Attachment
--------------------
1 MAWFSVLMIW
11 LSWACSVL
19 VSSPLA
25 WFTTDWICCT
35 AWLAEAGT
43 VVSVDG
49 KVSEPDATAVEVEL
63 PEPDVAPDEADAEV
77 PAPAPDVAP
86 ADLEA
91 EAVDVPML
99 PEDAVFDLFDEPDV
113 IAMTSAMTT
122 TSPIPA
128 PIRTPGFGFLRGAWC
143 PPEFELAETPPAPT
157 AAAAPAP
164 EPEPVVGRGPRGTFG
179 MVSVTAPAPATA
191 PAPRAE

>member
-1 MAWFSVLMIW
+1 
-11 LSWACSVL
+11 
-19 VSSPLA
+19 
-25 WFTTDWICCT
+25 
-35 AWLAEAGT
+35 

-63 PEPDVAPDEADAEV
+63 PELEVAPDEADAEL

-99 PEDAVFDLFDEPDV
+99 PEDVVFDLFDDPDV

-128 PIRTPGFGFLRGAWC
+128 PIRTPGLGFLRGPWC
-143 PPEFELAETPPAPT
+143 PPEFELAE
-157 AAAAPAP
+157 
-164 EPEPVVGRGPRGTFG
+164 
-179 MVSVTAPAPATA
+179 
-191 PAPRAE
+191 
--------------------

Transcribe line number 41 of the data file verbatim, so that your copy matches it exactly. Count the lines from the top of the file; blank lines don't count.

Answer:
+157 